Ehealth, Inc. EHTH
August 01, 2008 - 7:46pm EST by
2008 2009
Price: 13.00 EPS
Shares Out. (in M): 0 P/E
Market Cap (in $M): 343 P/FCF
Net Debt (in $M): 0 EBIT 0 0

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Ehealth (“EHTH”) is a great business for sale at a great price.

What do they do?

The Company operates a health insurance comparison shopping engine under the URLs and that is targeted primarily towards purchasers of individual and family health insurance plans. EHTH acts as a broker in these transactions, selling health insurance plans offered by all of the major managed care companies. The target market for EHTH is the 18 million people covered under individual and family plans (“IFPs”), the 47 million uninsured and to a much lesser extent through small business offerings the 51 million people covered by their small business employer. The business model is the same as any other broker of health insurance: compensation to EHTH is 25% of the premium in year 1 and 15% of the premium thereafter. The Company currently has 488,300 IFP members, representing a tiny portion of the addressable market. The basic service the Company provides is a faster, easier way to purchase health insurance: the comparison shopping engine allows customers to very easily compare premiums and other key terms of various health plans and then streamlines the purchasing process. The traditional purchasing process would involve comparing health plans on your own by contacting the managed care companies directly or by buying through a traditional broker. This purchase process is extremely unpleasant for the customer because it is cumbersome to collect the relevant information to compare plans and then the manual process of applying for health care and getting approved is slow and laborious. Further, brokers are incented to sell you the highest premium plans in order to maximize their compensation. EHTH simplifies the process by collecting all of the relevant information for you, presenting it in an efficent manner and then streamlining the application process. Because the purchasing process is so much easier with EHTH, the Company believes that it can expand the market for IFPs from the current 18mm market size to at least some portion of the 47 million uninsured, who have the economic resources but are turned off by the byzantine process of purchasing health insurance. EHTH believes that the standard process of getting approved for health insurance takes about 50 days from start to finish. EHTH reduced this process down to 17 days through its online application process and beginning in Q1 2008, the company launched an instant approval process whereby a customer can literally be approved and receive health insurance coverage instantly online. Only a small portion of the health plans currently have the instant approval feature, but this is growing rapidly which will be a nice catalyst for accelerating submitted applications and conversion rates.

Why is this an attractive business?

  • Wide moat business: I describe EHTH as a comparison shopping engine, but what makes EHTH really special is the years of work and capital they have invested in tying themselves into the IT infrastructure of the managed care companies. Since being founded in 1997, EHTH has spent years developing the capability to complete health insurance applications online – if you think about the complexity of this process, mapping application fields into the literally thousands of plans offered by various managed care companies independently in each state, so that the systems work and the managed care companies are comfortable approving applicants online, it is an enormous task. That is why EHTH to this day is one of two companies (but the largest by far) that is able to sell health insurance plans online. There are numerous lead generators that compete with EHTH, but these competitors ultimately merely collect your contact information and then forward it on to traditional brokers who pay for the leads and then leave you daily voice mail messages for 6 months (note: do not give out your cell phone numbers to these folks when conducting due dili unless you want 6 months of daily solicitation). EHTHs IT capabilities are so unique that the Company also has a small but growing business in licensing the IT platform out to managed care companies. Hence, if you want to buy a policy online direct from Aetna, it is EHTH’s platform that is powering the application process. The platform has been further extended throughout the broker channel so that human brokers can electronically submit their clients’ applications to managed care companies without having to go through the manual process of filling out paper forms. The advantages of EHTH’s technology platform continue to be extended, especially since launching the instant approval product noted above which allows a customer to be approved immediately for health insurance through an electronic application and approval process. Further contributing to EHTH’s moat is that the Company is a licensed health insurance broker in all 50 states, a characteristic the lead generators do not possess.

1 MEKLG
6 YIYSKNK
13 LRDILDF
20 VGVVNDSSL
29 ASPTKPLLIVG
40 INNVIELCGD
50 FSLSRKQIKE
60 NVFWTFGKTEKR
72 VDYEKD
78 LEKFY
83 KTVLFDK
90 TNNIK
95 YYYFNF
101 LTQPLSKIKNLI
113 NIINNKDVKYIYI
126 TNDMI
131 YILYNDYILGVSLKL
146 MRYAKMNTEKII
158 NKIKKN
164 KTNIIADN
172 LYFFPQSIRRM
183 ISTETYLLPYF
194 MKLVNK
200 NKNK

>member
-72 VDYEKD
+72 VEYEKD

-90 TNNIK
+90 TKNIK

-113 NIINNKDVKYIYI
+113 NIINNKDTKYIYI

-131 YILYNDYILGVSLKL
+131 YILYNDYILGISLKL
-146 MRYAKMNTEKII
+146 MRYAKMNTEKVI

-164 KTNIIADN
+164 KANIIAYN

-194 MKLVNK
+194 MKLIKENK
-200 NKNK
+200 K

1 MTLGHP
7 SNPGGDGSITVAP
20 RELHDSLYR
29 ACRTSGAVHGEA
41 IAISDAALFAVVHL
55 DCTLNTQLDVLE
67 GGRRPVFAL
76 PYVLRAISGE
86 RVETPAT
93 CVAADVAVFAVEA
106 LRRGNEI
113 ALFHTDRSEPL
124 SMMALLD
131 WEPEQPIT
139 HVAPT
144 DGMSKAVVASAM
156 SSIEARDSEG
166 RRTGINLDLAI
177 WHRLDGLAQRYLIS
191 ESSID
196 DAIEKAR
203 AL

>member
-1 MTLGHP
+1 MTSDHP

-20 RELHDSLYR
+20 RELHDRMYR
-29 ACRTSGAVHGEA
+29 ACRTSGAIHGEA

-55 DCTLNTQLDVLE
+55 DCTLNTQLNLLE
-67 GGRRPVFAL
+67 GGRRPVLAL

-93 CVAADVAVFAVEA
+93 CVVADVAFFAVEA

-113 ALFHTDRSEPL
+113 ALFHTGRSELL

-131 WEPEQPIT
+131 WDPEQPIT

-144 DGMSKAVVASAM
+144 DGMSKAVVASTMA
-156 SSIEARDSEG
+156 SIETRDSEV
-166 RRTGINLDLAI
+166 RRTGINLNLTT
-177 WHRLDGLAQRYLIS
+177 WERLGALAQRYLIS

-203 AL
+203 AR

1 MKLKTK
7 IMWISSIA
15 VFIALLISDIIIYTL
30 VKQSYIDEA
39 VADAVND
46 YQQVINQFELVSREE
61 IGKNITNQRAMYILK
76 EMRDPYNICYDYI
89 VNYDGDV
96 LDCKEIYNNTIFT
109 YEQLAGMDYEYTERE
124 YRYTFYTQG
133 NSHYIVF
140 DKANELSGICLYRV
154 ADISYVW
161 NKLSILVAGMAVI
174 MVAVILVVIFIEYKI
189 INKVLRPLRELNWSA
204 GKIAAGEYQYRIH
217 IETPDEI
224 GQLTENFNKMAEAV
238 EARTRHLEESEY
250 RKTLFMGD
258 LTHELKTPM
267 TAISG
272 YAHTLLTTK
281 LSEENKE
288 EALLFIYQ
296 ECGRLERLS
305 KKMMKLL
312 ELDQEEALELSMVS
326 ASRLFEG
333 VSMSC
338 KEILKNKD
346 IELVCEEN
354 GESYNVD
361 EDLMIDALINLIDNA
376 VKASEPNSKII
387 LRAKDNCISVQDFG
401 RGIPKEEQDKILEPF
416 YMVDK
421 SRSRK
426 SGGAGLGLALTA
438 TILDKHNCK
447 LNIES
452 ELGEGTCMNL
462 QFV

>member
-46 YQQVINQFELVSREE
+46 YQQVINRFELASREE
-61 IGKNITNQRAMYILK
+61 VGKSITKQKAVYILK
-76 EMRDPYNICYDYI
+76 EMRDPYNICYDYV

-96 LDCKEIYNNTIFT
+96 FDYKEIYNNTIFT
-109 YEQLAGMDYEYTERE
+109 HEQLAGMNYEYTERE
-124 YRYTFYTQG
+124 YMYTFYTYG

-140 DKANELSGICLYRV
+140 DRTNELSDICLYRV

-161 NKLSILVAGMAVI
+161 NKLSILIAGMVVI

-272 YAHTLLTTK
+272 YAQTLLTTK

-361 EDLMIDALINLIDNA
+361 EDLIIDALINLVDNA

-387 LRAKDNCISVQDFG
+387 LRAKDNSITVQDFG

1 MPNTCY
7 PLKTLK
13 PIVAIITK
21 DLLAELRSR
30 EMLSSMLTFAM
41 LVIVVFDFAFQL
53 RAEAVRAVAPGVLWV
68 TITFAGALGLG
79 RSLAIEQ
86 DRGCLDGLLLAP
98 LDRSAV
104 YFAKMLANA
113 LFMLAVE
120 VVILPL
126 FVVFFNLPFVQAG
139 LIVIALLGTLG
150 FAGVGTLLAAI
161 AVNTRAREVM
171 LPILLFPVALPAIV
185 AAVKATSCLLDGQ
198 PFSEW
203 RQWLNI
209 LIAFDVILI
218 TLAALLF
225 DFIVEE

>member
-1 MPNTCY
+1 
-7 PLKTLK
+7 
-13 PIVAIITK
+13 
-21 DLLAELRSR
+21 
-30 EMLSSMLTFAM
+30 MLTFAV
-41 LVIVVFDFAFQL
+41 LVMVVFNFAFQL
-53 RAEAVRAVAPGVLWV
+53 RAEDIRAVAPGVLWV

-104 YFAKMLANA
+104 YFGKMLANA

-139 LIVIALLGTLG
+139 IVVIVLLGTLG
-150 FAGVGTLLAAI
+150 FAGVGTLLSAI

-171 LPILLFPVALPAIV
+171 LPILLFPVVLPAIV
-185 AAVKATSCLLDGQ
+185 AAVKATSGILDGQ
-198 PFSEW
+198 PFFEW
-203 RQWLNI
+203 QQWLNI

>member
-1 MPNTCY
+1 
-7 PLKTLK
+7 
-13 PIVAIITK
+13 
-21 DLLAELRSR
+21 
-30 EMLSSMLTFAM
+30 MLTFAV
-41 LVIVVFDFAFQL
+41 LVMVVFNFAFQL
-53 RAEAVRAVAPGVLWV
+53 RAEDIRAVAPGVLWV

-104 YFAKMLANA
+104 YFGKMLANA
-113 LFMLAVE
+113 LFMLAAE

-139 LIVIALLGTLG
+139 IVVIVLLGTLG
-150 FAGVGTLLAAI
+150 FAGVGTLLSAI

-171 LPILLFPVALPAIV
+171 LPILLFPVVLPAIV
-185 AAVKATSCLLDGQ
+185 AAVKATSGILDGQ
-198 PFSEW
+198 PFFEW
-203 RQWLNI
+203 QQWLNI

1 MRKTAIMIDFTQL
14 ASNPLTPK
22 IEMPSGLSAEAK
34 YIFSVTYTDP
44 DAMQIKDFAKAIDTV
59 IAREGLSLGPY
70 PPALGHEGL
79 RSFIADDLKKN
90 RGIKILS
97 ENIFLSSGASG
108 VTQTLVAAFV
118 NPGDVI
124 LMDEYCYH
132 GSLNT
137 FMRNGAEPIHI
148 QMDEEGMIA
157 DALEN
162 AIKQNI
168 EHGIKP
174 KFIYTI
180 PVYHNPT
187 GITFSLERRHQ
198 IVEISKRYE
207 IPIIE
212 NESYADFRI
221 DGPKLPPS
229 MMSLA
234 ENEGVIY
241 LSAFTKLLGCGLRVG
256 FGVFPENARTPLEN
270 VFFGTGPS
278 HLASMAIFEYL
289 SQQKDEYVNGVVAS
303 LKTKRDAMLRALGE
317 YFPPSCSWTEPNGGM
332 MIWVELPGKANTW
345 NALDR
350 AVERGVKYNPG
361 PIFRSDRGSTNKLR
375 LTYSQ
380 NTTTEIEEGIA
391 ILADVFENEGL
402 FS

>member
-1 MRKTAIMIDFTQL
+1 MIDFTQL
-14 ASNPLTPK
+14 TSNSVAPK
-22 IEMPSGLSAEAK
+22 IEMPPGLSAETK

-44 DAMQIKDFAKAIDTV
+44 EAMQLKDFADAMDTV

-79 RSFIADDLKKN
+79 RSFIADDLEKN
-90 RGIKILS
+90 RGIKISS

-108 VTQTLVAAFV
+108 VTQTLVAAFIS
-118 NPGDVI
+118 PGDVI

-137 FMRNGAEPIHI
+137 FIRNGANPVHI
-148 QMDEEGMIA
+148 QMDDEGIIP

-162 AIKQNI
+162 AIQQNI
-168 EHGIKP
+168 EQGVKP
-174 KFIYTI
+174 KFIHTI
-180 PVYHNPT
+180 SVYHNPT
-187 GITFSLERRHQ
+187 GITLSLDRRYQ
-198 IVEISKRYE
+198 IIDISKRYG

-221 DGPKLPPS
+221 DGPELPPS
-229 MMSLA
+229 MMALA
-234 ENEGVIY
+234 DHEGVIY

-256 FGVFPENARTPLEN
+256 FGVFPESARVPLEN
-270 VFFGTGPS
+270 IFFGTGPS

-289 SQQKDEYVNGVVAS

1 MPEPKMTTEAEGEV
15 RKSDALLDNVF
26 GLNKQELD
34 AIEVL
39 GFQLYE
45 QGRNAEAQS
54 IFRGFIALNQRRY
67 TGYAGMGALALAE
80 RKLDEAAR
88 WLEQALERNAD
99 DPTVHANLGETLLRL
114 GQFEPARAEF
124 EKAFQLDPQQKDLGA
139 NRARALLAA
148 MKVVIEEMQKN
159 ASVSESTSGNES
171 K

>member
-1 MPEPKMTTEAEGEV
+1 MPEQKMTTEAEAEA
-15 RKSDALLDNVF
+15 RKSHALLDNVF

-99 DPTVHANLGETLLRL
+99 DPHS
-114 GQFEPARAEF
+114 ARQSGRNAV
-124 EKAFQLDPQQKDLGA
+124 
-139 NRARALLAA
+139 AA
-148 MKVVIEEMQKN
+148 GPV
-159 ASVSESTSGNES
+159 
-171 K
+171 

• Does not compete on price: One of the quirks of the regulatory landscape for health insurance products is that prices are fixed – once a plan is approved to be offered in a particular state, all brokers must offer that plan at the same price. So, price competition is not part of the picture here as it is in the case of a seemingly similar business model such as Expedia where you are constantly in a price war with your competitors and your suppliers (the airline in the case of Expedia, the managed care company in the case of EHTH). So the Company really competes solely on the basis of quality of service, which is highly differentiated and there is nobody out there that is capable of offering the same customer service experience as EHTH.
  • Enormous addressable market: The market size, defined most narrowly as the 18mm current IFP members in the US and most broadly at 115 million including uninsured and small business, is enormous. With 488,000 members currently, the Company has barely scratched the surface on this opportunity. Buying health care online remains a somewhat complicated process (as compared to buying auto insurance for instance), hence it has taken longer to achieve penetration in this market than other web based financial services. Over time, however, I think that the services provided by EHTH will continue to penetrate the enormous market opportunity. The instant approval process that was launched in Q1 2008 will be a catalyst over time for higher penetration and conversion rates. The small business market is an excellent opporunity for EHTH as well; there is no competitor in this market and EHTH has excellent products poised to capture this opportunity.